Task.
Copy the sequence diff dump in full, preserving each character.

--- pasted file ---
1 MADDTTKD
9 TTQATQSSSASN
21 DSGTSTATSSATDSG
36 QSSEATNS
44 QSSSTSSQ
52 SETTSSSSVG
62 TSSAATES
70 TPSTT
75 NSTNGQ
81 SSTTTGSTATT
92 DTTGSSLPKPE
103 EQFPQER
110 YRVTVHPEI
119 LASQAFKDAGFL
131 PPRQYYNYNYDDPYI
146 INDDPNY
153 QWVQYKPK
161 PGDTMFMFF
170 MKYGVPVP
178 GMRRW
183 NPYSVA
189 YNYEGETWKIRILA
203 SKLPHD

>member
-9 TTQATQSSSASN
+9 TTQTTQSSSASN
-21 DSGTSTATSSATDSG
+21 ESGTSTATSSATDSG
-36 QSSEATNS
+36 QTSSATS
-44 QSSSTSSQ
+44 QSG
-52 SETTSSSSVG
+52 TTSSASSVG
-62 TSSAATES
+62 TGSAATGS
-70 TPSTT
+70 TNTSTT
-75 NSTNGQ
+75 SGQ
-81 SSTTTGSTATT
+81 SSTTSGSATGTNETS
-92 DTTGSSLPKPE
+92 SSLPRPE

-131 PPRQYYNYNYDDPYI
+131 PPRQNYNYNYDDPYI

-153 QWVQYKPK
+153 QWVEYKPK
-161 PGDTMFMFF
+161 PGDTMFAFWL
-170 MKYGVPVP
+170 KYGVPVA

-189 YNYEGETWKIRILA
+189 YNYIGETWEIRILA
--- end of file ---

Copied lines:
1 MADDTTKD
9 TTQATQSSSASN
21 DSGTSTATSSATDSG
36 QSSEATNS
44 QSSSTSSQ
52 SETTSSSSVG
62 TSSAATES
70 TPSTT
75 NSTNGQ
81 SSTTTGSTATT
92 DTTGSSLPKPE
103 EQFPQER
110 YRVTVHPEI
119 LASQAFKDAGFL
131 PPRQYYNYNYDDPYI
146 INDDPNY
153 QWVQYKPK
161 PGDTMFMFF
170 MKYGVPVP
178 GMRRW
183 NPYSVA
189 YNYEGETWKIRILA
203 SKLPHD

>member
-9 TTQATQSSSASN
+9 TTQTTQSSSASN
-21 DSGTSTATSSATDSG
+21 ESGTSTATSSATDSG
-36 QSSEATNS
+36 QTSSATS
-44 QSSSTSSQ
+44 QSG
-52 SETTSSSSVG
+52 TTSSASSVG
-62 TSSAATES
+62 TGSAATGS
-70 TPSTT
+70 TNTSTT
-75 NSTNGQ
+75 SGQ
-81 SSTTTGSTATT
+81 SSTTSGSATGTNETS
-92 DTTGSSLPKPE
+92 SSLPRPE

-131 PPRQYYNYNYDDPYI
+131 PPRQNYNYNYDDPYI

-153 QWVQYKPK
+153 QWVEYKPK
-161 PGDTMFMFF
+161 PGDTMFAFWL
-170 MKYGVPVP
+170 KYGVPVA

-189 YNYEGETWKIRILA
+189 YNYIGETWEIRILA